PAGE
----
Complainant does not claim to own a trademark registered with a governmental authority. However, Policy ¶ 4(a)(i) does not require such registration if a complainant can demonstrate … common law rights [in the mark].
To establish common law rights in a mark, a UDRP complainant must show extensive and continuous use of the mark in commerce such that consumers have come to associate the mark with the complainant as a source of identified goods. See, for example, Iacocca v. Tex. Int’l Prop. Assocs., FA 1088017 (Forum November 29, 2007):
In order to garner the benefit of common law trademark rights, Complainant must lay out, not only evidence of extensive and continuous use of the mark in commerce, but also evince some strong probability that as a result of such exposure, … consumers have come to associate the mark with Complainant, as to the source of the goods.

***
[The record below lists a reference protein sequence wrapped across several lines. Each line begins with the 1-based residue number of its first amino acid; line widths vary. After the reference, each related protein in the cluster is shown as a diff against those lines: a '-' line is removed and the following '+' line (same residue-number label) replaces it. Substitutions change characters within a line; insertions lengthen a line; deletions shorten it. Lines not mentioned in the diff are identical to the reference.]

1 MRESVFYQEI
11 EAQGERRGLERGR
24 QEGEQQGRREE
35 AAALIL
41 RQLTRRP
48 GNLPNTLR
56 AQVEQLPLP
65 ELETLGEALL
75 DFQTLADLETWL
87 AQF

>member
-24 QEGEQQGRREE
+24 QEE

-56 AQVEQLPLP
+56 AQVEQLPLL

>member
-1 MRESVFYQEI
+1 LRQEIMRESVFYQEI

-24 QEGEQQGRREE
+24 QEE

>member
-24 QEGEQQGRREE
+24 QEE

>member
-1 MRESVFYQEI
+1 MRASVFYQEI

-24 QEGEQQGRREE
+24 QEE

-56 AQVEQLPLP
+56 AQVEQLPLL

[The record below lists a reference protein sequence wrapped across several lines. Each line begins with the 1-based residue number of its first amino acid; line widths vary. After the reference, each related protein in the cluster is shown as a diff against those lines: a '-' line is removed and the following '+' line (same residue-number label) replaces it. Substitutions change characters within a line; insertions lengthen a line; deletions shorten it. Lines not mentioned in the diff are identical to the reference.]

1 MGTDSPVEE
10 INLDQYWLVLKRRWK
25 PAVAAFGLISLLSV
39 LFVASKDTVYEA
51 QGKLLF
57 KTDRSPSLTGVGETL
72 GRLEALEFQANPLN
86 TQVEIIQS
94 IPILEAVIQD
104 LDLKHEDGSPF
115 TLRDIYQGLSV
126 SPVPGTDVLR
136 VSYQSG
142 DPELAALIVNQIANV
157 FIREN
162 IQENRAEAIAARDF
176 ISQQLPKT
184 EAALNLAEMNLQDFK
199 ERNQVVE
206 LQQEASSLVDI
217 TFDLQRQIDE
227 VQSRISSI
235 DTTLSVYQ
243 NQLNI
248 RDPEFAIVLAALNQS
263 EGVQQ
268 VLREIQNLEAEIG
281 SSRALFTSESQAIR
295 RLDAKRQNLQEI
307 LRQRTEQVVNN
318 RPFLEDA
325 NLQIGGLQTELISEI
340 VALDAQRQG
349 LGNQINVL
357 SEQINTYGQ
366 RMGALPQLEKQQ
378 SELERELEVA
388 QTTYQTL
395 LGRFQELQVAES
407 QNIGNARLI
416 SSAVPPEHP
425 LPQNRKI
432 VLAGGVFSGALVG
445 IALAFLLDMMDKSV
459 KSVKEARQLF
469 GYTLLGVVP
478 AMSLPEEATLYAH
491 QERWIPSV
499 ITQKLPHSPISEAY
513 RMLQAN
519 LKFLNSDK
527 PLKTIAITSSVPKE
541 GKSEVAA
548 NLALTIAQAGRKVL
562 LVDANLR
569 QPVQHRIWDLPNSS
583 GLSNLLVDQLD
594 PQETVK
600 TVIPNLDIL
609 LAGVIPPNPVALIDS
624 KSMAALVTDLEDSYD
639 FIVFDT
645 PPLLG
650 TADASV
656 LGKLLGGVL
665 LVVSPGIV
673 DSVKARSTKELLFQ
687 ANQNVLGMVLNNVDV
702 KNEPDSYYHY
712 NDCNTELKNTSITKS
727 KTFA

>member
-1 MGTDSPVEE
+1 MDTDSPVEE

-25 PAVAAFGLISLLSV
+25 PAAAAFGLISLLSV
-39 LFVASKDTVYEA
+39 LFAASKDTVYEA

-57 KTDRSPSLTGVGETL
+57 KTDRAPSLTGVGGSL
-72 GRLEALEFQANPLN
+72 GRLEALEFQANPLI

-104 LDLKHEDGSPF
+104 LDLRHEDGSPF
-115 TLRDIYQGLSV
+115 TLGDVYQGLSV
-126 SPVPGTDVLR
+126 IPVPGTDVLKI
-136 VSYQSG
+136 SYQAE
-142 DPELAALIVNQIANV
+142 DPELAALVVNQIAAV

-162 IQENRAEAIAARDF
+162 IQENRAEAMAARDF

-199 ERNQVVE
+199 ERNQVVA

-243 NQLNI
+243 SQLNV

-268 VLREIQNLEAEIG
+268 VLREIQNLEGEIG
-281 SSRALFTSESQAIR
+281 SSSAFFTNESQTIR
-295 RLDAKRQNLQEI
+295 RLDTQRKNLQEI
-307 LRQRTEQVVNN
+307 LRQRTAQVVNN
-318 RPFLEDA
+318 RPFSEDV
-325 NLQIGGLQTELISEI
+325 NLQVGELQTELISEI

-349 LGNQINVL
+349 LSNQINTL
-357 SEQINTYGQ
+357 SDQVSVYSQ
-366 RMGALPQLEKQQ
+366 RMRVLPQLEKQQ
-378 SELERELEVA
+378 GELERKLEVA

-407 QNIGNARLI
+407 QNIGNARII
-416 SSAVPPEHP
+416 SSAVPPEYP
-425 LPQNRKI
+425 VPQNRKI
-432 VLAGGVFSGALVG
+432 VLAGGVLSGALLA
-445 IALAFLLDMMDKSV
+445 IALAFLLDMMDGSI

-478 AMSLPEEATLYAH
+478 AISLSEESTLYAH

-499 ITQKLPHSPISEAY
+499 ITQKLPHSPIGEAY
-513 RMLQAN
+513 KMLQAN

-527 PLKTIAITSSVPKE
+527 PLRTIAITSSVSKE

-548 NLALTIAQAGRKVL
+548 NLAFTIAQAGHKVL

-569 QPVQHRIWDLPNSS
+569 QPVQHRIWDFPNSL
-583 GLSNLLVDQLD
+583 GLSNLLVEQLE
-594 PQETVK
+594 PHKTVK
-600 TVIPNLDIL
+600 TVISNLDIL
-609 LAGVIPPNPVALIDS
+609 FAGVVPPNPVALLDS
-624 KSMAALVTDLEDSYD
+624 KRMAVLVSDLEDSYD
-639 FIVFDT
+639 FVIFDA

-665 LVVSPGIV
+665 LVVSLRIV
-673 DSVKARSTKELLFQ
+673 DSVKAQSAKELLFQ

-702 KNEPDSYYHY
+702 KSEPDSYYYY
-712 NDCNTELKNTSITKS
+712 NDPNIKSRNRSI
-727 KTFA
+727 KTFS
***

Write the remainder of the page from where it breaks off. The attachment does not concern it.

The Complaint and accompanying materials before us support Complainant’s claim of extensive and continuous use of her personal name in commerce to justify the conclusion that she has developed rights in the KATRINA SZISH mark sufficient for purposes of Policy ¶ 4(a)(i). For this reason, and because Respondent does not contradict Complainant’s assertions on this question, we so find.